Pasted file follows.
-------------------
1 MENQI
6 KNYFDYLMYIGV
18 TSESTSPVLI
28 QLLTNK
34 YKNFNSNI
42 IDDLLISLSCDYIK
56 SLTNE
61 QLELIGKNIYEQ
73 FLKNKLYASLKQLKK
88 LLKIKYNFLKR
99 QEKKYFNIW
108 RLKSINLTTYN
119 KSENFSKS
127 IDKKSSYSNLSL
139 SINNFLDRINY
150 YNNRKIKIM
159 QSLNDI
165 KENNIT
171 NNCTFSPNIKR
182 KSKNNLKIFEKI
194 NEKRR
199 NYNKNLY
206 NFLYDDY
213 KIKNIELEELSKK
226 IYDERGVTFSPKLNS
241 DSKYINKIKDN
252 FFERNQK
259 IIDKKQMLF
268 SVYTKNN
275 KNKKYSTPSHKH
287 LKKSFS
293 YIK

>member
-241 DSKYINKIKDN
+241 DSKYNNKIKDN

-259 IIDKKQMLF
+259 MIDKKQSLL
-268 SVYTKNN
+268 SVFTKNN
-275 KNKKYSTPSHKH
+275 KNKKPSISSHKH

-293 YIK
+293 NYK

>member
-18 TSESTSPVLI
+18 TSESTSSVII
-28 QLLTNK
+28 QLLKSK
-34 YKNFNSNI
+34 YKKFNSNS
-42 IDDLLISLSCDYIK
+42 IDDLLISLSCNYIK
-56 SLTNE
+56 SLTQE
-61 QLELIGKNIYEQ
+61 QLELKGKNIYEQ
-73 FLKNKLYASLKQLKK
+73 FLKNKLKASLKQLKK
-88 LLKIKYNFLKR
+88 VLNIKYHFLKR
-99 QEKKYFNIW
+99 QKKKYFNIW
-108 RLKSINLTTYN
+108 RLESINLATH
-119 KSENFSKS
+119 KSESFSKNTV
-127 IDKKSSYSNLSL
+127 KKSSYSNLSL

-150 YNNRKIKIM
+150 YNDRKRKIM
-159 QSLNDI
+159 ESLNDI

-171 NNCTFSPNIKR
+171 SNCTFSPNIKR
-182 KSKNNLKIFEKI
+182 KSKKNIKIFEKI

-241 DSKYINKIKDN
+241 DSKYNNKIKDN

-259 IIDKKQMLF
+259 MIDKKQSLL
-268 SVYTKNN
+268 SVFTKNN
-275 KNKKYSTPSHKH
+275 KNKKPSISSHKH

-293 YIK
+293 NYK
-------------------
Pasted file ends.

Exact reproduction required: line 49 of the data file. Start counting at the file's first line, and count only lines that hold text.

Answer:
-34 YKNFNSNI